Friday, May 11, 2012

Nurturing a True Passion for Marriage

The Humble Daily Realities of Building Great Marriage

Happy Family. ht/Dawn.

"Suppose I said, “My passion isn’t to build up my marriage. My passion is for Marriage. I want the institution of Marriage to be revered again. I’ll work for that. I’ll pray for that. I’ll sacrifice for that. But don’t expect me to hunker down in the humble daily realities of building a great marriage with my wife Jani. I’m aiming at something grander.” If I said that, would you think, “Wow, Ray is so committed”? Or would you wonder if I had lost my mind?" -- Ray Ortlund [1.]

With these words, Pastor Ray Ortlund addresses those of us who claim to have a passion to build the Kingdom of G-d, but don't have much interest in being part of the daily workings of the local church. Indeed much ink has been spilled over passion for the institution of marriage in the past few days. I am challenged by Pastor Ortlund's observation that I have been a slacker when it comes to doing the real work involved in building my own marriage.

Indeed, we may win or lose our preferred definition of marriage at the ballot box, but the case for marriage really needs to be won in the trenches. Christian marriage is in trouble these days. It is all too easy to fall into default patterns and ignore commands such as that to "Love your wife as Christ loved the Church, and gave himself for her." That is radical living and does not come naturally in today's narcissistic world.

Although the Church is referred to as "The Bride of Christ" and we look forward to that day mentioned in Revelation 21 when the New Jerusalem appears "like a bride," there is no mention of an earthly wife in Scripture. Still, Christ gives us insight in those instances where he does relate to women. In John 8, a woman "caught in adultry, the very act" is brought to Jesus. The men want to stone her to death. OK, if she was caught in the very act, where's the guy? Jesus stoops down, writes on the ground, and her accusers turn away. Jesus does not condemn her, but tells her to change the way she lives.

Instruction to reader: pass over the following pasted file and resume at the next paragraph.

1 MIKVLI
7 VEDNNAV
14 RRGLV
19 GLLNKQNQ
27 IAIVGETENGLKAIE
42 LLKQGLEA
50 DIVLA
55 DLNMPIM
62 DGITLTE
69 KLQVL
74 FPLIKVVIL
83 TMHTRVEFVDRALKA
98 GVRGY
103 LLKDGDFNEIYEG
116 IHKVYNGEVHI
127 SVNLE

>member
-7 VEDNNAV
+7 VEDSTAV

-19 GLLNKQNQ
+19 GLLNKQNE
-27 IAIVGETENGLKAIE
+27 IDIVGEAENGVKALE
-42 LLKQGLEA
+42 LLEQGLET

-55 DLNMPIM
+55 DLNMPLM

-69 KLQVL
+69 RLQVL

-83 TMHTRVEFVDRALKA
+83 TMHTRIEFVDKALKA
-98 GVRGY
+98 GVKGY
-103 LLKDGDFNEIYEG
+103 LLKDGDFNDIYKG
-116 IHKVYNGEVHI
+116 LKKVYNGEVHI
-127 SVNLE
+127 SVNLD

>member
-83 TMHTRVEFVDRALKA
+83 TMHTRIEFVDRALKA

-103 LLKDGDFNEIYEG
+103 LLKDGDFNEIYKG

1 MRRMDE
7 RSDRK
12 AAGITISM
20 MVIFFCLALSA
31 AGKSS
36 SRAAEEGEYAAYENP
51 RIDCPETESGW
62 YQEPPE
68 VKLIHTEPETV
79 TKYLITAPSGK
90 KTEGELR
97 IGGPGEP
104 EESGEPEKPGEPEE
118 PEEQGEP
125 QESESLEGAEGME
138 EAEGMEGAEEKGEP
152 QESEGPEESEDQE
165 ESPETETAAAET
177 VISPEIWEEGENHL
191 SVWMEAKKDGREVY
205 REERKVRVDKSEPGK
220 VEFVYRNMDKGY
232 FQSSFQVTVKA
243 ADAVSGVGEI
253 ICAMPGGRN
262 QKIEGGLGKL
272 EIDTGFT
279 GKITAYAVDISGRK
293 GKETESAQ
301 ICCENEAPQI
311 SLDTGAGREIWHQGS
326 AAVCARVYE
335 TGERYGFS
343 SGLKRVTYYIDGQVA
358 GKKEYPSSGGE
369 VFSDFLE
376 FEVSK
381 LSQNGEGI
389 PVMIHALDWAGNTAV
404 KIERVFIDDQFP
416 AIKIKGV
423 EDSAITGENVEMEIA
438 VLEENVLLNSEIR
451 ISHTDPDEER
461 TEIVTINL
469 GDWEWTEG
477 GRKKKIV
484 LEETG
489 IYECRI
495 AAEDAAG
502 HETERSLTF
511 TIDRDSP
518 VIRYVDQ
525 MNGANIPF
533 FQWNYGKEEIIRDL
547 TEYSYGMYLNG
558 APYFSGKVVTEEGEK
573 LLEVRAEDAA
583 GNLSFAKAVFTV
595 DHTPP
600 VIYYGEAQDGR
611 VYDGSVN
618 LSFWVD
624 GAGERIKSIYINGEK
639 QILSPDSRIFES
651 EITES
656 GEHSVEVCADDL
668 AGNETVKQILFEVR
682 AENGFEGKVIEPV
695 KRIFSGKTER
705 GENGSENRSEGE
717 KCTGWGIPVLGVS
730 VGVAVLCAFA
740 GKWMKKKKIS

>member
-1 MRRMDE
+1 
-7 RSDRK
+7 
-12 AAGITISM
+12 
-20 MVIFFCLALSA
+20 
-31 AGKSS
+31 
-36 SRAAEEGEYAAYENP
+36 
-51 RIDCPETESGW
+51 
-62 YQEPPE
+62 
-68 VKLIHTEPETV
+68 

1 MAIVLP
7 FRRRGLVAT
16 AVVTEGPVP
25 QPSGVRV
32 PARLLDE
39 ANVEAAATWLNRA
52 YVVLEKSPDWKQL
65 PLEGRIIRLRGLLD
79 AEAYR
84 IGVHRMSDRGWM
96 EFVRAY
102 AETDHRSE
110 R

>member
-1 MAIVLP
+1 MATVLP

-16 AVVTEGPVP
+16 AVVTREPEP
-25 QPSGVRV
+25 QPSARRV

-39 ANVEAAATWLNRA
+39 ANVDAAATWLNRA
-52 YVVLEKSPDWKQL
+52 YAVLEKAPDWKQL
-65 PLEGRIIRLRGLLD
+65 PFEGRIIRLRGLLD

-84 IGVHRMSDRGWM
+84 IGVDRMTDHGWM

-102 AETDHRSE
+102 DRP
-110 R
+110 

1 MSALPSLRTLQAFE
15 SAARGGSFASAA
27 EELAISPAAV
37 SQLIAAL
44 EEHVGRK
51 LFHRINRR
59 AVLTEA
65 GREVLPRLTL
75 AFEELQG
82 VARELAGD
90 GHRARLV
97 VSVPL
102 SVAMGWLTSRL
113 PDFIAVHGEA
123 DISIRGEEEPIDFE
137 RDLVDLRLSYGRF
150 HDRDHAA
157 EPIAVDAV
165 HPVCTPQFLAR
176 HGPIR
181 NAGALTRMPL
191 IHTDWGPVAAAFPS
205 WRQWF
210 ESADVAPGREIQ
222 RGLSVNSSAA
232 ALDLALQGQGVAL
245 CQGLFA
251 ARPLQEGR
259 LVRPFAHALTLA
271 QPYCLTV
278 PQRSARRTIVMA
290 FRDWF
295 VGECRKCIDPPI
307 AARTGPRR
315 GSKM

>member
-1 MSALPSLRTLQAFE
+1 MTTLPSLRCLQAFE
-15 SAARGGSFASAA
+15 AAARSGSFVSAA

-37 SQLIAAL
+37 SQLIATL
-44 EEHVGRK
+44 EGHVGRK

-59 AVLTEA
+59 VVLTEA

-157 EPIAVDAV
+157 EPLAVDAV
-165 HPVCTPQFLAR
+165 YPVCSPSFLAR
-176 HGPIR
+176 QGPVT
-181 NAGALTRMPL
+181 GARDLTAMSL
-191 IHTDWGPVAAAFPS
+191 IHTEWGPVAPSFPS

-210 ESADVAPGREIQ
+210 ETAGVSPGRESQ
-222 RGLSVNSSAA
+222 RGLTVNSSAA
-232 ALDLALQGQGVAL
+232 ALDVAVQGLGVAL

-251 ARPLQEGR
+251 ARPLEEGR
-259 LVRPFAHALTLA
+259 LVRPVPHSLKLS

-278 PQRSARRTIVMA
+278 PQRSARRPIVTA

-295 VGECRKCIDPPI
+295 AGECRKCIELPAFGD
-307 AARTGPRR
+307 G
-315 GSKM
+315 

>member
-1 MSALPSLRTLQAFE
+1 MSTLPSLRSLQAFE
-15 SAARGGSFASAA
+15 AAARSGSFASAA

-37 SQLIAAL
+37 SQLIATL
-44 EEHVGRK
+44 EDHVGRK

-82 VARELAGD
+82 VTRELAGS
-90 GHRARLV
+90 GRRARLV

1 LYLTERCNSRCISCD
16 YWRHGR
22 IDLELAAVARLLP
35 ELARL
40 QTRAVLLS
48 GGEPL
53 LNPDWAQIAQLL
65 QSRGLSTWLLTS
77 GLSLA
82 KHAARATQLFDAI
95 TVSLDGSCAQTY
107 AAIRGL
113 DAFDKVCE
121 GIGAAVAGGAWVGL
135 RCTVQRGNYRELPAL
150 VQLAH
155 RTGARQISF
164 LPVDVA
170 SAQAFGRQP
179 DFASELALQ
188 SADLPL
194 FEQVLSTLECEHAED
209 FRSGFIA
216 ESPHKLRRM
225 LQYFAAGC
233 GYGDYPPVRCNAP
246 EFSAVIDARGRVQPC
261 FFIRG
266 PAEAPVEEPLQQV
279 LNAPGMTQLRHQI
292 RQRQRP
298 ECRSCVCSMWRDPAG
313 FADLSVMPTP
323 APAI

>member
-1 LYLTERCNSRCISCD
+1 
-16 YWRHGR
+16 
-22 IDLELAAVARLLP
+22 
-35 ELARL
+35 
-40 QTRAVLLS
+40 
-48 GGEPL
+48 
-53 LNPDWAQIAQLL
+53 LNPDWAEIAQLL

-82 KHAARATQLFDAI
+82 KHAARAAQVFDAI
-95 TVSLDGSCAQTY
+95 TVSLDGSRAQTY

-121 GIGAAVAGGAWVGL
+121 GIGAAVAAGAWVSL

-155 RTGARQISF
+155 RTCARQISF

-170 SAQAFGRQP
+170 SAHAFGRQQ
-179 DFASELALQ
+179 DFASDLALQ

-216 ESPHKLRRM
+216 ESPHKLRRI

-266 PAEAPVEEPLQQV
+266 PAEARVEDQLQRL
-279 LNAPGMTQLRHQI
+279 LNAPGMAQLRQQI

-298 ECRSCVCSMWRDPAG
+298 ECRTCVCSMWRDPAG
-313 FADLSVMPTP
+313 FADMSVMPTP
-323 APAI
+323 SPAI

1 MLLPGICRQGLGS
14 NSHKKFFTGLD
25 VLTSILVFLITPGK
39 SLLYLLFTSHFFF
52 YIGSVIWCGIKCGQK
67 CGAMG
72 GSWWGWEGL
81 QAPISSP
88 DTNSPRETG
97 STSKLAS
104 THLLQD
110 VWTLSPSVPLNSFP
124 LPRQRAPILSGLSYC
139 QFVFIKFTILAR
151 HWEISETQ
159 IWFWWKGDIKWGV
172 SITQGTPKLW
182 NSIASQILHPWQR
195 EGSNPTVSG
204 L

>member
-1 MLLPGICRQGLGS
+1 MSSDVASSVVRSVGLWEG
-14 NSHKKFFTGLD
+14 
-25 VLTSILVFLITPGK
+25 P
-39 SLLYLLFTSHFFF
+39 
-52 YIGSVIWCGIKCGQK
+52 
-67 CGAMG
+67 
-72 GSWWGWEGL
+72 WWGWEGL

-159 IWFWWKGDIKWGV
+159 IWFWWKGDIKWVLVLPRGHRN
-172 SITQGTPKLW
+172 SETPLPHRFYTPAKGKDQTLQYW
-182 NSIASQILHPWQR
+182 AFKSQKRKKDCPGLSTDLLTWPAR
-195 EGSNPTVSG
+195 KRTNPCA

Another time Jesus meets a Samaritan woman at a well. He asks her for a drink, which is pretty radical for a respected rabbi. He was not supposed to talk to a woman, let alone a Samaritan one. Again Jesus shows grace as he speaks truth. That is the challenge. There is a lot of ungraciousness these days.

Many of us are all too eager to speak our "truth," but all too quick to forget the grace part. Grace is hard work. Talk is cheap. Grace weeds the garden. Grace does the dishes. Grace is slow to speak and quick to listen. So I first want to challenge myself, if I truely believe in the institution of marriage, I will work on it, starting with the foundations. I need to repent where I have not lived like I believe in my own marriage, and I need to seek G-d for the grace to live it as He would have me live it. My challenge is to bring to the table a marriage that reflects the work of G-d in my life... a testimony to HIM, and the Kingdom He is building.

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